U.S. Urges Syria and Israel to Adhere to Long-Standing Ceasefire

The US State Department warned both Israel and Syria Thursday to avoid any actions that might inflame an already volatile situation along the border shared by the two countries.

Pictured: An Israeli tank is loaded onto a truck near the Quneitra crossing with Syria, on Thursday, June 6, 2013. (photo credit: AP/Sebastian Scheiner)
"We've been very clear about our concerns over regional instability caused by the crisis in Syria. ...We continue to call upon all parties to avoid any action that would jeopardize the long-held ceasefire between Israel and Syria," said State Department spokeswoman Jen Psaki during a briefing with reporters Thursday night.

"There are a lot of complicated issues around the Golan Heights ... but any effort to take this fight out of Syria into neighboring areas is of concern to us, just as the influx of foreign fighters is of concern to us as well," she added.

The warning comes on the heels of reports that Syrian rebels briefly seized control of a border crossing along the Israeli-controlled Golan Heights on Thursday, prompting the withdrawal of a major Austrian peacekeeping contingent and heightening fears in Israel that it could soon be dragged into the neighboring country's civil war.

From the Israeli side of the Golan, Syrian tanks and armored vehicles could be seen across the border. Large explosions could be heard throughout the day, and thick smoke and flames rose from the area. Israeli TV stations showed images of Israeli tourists flocking to the Golan to look across the frontier and gawk at the fighting.

Israeli troops along the border were on high alert, although the military said no special actions had been taken in response to the escalation.

By nightfall, the situation appeared to be quieting down. Israel's deputy defense minister, Danny Danon, said forces remained on high alert, but no special actions had been taken.

"We are following very carefully what's happening in Syria," Danon told The Associated Press. "We will do whatever is necessary to protect the interests of Israel."

Israel fears that Islamic militants who have joined the rebel ranks in trying to oust President Bashar Assad will turn their guns toward Israel if they topple the Syrian leader. Islamic groups are believed to be active in the fighting in the Golan area. Israel has also expressed concerns that Assad's sophisticated weapons could slip into the hands of hostile groups, including Assad's ally, Hezbollah.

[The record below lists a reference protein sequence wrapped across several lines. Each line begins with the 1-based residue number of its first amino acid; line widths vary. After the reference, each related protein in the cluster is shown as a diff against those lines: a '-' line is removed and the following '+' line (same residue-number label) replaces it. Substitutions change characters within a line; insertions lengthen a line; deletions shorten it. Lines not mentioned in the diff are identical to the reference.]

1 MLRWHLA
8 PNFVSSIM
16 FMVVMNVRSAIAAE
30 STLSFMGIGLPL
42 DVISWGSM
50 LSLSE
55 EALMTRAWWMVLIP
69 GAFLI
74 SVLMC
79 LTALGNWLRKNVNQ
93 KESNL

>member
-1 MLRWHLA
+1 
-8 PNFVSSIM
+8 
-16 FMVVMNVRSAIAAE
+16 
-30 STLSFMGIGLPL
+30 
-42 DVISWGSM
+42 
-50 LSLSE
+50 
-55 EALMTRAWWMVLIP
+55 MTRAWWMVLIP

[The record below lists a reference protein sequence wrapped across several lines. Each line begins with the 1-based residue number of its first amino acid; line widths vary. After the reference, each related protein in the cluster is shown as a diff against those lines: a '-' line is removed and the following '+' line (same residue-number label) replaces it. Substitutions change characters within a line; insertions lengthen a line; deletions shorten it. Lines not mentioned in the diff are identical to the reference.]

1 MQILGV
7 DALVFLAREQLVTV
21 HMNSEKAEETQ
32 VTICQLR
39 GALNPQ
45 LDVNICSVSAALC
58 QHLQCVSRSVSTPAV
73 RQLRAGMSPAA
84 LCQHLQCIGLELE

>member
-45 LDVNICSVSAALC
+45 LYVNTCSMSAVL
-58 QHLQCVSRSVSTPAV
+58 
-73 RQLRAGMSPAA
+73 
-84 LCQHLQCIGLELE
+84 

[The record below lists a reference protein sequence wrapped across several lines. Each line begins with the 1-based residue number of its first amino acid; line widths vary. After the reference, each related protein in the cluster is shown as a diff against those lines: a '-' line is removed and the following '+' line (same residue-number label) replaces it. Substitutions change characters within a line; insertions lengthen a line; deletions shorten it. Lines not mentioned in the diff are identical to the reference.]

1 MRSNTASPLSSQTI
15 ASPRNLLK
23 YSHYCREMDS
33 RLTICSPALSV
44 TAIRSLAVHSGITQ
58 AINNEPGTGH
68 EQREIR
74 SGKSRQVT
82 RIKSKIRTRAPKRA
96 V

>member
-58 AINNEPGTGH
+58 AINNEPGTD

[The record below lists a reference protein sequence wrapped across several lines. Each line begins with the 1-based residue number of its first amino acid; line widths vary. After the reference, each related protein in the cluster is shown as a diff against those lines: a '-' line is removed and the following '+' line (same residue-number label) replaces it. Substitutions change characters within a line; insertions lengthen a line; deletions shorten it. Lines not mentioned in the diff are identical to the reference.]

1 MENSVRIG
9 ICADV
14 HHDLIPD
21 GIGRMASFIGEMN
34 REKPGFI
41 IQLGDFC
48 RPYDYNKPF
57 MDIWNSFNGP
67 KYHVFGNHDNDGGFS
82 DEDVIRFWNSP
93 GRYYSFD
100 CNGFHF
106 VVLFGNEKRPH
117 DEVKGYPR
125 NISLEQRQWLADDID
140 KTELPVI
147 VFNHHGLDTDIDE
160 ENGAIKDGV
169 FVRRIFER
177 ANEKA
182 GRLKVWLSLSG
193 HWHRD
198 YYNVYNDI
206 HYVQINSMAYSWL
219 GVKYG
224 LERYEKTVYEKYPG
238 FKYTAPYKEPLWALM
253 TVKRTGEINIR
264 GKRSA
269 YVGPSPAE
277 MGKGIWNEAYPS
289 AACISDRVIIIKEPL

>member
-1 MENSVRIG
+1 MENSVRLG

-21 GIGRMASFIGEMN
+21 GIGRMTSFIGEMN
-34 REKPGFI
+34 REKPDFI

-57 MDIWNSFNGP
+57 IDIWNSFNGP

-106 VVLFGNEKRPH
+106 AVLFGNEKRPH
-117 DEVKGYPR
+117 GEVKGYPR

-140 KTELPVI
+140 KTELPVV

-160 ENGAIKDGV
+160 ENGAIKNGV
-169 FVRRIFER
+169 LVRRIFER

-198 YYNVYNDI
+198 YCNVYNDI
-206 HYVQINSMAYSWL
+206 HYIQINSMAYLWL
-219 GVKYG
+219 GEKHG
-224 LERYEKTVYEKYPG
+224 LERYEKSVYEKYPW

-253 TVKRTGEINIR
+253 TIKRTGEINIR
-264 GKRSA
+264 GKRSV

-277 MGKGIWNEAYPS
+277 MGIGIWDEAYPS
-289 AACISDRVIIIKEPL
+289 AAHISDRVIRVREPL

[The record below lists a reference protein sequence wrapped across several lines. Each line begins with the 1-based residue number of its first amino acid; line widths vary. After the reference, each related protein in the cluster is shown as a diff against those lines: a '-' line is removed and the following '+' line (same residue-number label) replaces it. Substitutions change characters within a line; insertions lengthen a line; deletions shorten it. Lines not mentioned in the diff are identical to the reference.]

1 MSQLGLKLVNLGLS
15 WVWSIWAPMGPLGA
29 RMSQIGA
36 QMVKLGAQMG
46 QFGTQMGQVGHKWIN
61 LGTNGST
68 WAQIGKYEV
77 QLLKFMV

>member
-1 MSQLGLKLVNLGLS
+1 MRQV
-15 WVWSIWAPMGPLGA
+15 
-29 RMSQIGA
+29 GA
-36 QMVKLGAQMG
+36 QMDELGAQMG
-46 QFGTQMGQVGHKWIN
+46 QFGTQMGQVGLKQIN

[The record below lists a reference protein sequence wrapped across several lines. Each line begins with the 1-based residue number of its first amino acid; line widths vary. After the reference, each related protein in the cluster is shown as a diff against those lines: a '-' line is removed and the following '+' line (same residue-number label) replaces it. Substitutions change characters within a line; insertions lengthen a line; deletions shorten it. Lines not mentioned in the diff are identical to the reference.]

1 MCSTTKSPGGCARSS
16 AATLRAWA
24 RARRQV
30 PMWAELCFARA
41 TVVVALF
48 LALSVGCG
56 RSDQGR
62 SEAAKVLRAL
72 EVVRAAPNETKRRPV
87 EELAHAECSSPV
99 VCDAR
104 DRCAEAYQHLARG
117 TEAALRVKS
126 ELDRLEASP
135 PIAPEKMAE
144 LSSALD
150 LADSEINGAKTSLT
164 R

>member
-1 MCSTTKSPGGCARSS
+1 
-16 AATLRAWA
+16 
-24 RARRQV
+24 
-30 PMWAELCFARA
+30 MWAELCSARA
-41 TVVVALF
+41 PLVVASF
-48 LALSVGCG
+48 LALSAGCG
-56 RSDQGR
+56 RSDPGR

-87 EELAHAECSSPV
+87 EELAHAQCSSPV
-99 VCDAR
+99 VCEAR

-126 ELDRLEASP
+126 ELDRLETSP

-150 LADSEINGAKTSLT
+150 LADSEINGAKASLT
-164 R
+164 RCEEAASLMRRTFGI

The Jewish state has kept a wary eye on the fighting next door since the conflict erupted in March 2011 and in recent months has been bolstering its forces in the area and reinforcing a fence along the frontier.

The rebels overran the border position near the abandoned town of Quneitra early Thursday, holding their positions for several hours before Syrian government troops retook it. The international peacekeepers who maintain a 40-year-old truce receive most of their supplies through that position from Israel.

Fierce gun battles forced peacekeepers to seek shelter in a nearby base, and the Philippine military said one of its men serving in the force was wounded in the leg when a mortar or artillery shell struck the area. UN diplomats said an Indian peacekeeper was also injured.

In Vienna, Austrian leaders said the fighting made it necessary to withdraw their troops.

Defense Minister Gerhard Klug said he expected the withdrawal to be done within two to four weeks, but it is possible to complete it "within a few hours" if new violence threatened the soldiers' security.

"For the first time, it was not possible for the Syrian government to guarantee proper support of the UN," he said.

The decision dealt a heavy to blow to the 911-member UN force, which includes the 377 Austrian peacekeepers as well as 341 from the Philippines and 193 from India. Croatia withdrew its contingent in March amid fears they would be targeted.


SOURCE: THE TIMES OF ISRAEL STAFF / AP
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